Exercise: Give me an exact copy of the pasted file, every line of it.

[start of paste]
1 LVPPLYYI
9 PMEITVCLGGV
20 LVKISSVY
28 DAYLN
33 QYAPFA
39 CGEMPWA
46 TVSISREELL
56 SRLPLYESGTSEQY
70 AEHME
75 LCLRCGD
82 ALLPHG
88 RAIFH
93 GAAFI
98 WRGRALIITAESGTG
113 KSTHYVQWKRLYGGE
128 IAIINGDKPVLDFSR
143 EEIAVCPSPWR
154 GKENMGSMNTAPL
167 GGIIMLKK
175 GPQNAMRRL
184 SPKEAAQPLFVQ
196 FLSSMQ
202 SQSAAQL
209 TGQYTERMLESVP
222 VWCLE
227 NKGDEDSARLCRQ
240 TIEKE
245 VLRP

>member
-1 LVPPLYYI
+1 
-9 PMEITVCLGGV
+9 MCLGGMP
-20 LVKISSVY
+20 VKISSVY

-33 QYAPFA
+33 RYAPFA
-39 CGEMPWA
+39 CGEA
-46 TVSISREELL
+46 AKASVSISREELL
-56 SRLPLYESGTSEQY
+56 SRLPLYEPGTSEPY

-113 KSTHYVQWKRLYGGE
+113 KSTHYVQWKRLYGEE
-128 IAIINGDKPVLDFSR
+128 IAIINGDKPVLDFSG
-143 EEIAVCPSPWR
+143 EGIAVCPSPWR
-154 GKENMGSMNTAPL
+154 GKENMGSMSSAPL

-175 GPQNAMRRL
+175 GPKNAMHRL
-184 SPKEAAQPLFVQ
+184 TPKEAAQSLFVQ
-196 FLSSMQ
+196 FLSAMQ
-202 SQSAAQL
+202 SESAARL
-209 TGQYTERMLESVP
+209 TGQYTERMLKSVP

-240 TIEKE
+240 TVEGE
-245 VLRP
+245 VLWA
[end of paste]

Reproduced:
1 LVPPLYYI
9 PMEITVCLGGV
20 LVKISSVY
28 DAYLN
33 QYAPFA
39 CGEMPWA
46 TVSISREELL
56 SRLPLYESGTSEQY
70 AEHME
75 LCLRCGD
82 ALLPHG
88 RAIFH
93 GAAFI
98 WRGRALIITAESGTG
113 KSTHYVQWKRLYGGE
128 IAIINGDKPVLDFSR
143 EEIAVCPSPWR
154 GKENMGSMNTAPL
167 GGIIMLKK
175 GPQNAMRRL
184 SPKEAAQPLFVQ
196 FLSSMQ
202 SQSAAQL
209 TGQYTERMLESVP
222 VWCLE
227 NKGDEDSARLCRQ
240 TIEKE
245 VLRP

>member
-1 LVPPLYYI
+1 
-9 PMEITVCLGGV
+9 MCLGGMP
-20 LVKISSVY
+20 VKISSVY

-33 QYAPFA
+33 RYAPFA
-39 CGEMPWA
+39 CGEA
-46 TVSISREELL
+46 AKASVSISREELL
-56 SRLPLYESGTSEQY
+56 SRLPLYEPGTSEPY

-113 KSTHYVQWKRLYGGE
+113 KSTHYVQWKRLYGEE
-128 IAIINGDKPVLDFSR
+128 IAIINGDKPVLDFSG
-143 EEIAVCPSPWR
+143 EGIAVCPSPWR
-154 GKENMGSMNTAPL
+154 GKENMGSMSSAPL

-175 GPQNAMRRL
+175 GPKNAMHRL
-184 SPKEAAQPLFVQ
+184 TPKEAAQSLFVQ
-196 FLSSMQ
+196 FLSAMQ
-202 SQSAAQL
+202 SESAARL
-209 TGQYTERMLESVP
+209 TGQYTERMLKSVP

-240 TIEKE
+240 TVEGE
-245 VLRP
+245 VLWA